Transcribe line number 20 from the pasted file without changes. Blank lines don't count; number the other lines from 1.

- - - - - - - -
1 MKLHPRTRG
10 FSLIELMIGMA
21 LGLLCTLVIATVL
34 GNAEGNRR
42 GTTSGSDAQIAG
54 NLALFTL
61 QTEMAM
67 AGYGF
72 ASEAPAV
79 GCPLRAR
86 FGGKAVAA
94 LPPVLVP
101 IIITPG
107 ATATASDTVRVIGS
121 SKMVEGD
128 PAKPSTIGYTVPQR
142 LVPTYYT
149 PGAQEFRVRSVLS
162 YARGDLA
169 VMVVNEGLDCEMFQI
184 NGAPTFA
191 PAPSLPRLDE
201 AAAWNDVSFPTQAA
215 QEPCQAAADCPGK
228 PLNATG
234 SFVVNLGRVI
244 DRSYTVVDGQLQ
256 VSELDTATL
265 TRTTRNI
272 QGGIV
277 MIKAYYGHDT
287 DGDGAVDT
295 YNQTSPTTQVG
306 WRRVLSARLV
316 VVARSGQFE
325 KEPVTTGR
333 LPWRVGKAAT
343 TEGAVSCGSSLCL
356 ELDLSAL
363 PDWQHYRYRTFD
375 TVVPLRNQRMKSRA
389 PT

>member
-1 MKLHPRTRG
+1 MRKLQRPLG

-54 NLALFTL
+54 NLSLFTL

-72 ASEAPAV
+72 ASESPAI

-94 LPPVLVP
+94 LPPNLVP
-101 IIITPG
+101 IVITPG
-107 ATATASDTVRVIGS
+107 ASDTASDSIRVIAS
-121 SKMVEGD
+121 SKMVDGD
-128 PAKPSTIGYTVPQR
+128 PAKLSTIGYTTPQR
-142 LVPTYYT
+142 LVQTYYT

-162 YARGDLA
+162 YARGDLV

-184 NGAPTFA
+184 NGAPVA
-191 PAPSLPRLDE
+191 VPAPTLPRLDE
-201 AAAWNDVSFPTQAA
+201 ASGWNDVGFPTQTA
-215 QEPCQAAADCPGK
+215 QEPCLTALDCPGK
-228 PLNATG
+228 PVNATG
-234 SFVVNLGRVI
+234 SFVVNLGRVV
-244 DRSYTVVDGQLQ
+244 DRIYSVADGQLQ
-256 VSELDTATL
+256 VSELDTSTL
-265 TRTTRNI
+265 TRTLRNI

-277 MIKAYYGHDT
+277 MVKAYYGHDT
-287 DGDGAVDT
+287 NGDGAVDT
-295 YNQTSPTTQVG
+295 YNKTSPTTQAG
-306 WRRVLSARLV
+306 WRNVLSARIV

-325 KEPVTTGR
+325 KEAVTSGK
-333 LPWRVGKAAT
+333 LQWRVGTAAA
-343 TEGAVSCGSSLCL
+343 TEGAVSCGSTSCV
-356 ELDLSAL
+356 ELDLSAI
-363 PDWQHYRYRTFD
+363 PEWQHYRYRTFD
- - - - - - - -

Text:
169 VMVVNEGLDCEMFQI